Reflections are the beauty of a childhood imagined. The daydream of life captured in a flash of sunlight and sea sparkle. I dig turning the world on its end, diving inside and outside to peek beneath and beyond the ordinary world I face every day.
The dreaminess of a reflection aptly resembles the many layers that life hands us. Nothing is as it seems, I say. And so I gaze into puddles, searching for other dimensions. Through reflection, two worlds break free to become one. Two selves connect at the ankle while standing in a cold New England puddle. It’s more than just an inverted image; it’s the eye with which you view the world.
Photography is equal parts abstract art and truthful storytelling. Reflections provide creative inspiration because they force photographers to slow down and really view all angles of their surroundings. You can happen upon a reflective body of water during a photo-walk, but you must create the image to make it striking.
Turning my world into something surreal and obviously obscure has become a favorite way of seeing. I take pleasure in tweaking my reality by creating liquid landscapes and reflective portraits. I let the watery surface speak for me. My surroundings and the people I photograph take on an otherworldly quality. Is it simply because, in the final image, they’re upside down? I believe there’s more to it than that. Composition is key. Details are crucial.
Reflections become windows into our minds. Like paint on canvas, it’s a glimpse of a loved one, abstracted, but still true. It’s a set of new eyes for familiar or commonplace surroundings. The results can be truthful, yet still remain masked.
When setting out to create a liquid landscape, keep in mind the weather. Shooting in inclement weather is fun, but wind and heavy rain will make finding reflective surfaces more difficult.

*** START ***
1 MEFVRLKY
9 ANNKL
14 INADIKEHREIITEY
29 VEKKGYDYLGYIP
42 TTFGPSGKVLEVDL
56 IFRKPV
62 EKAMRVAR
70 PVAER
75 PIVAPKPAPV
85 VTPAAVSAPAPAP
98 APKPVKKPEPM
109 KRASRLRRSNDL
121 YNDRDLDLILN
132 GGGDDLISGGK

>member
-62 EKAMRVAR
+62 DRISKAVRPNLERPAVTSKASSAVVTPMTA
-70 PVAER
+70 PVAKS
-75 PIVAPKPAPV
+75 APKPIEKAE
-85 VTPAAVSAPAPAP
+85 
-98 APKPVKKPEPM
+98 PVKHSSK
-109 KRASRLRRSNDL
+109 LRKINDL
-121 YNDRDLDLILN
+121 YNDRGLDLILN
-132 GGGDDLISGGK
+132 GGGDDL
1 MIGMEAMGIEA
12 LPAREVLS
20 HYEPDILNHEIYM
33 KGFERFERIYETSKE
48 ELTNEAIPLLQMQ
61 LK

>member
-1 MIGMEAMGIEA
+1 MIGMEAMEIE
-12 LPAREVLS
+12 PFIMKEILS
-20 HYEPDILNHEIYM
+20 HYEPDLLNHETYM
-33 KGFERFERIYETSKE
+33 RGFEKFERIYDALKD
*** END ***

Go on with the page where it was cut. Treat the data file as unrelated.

Tips For Best Results
1 | A calm day is ideal. Winds will create ripples on the surface of water, which isn’t always a good thing. An important aspect of creating a mirror of reality isn’t just an interesting subject, but a crisp and clear reflection. This means no wind.
2 | Seek out not just bodies of water—ponds, lakes, pools and shallow creeks—but also unassuming watering holes, too. (Puddles, puddles, puddles!)
3 | Walk slowly around the puddle or body of water. Squat down to get a different angle. Placement of person or landscape into the puddle is critical. Nothing reveals itself without help from you! As the photographer, you have to angle yourself to create the composition.
4 | Focus on the reflected image, but don’t lose sight of the environment surrounding the puddle or body of water. Including leaves or bits of debris along the edges of the frame will make for interesting images once inverted. It’s these details that provide the mystery to your optical illusion. Keep in mind that the ground becomes sky once you invert your image.
5 | If your body of water is too still, with little or no debris, focus on the shape of the puddle or toss a small stone into the water to create a ripple that adds to your illusion of landscape.
6 | When viewing your images on the back of your camera, turn the camera upside down so you get a picture of the inverted image. Composition can change when you flip pictures horizontally or vertically. Try recomposing the shot or take multiple shots of the same scene.
7 | Once you’re satisfied with your photo shoot, have fun processing your images! I create liquid landscapes and reflective portraits with both my iPhone and my Nikon DSLR. Using Lightroom (or any number of smartphone apps, my preference being Camera+ or VSCO Cam) will allow you to invert your image, turning it right side up. Then, simply add presets or filters to aid in the optical illusion based on your individual photographic style.
Meredith Winn is a writer, photographer and Associate Editor of Taproot Magazine. She’s a contributor to Shutter Sisters, featured in our regular column Point of Focus. See more of her work at www.meredithwinn.com.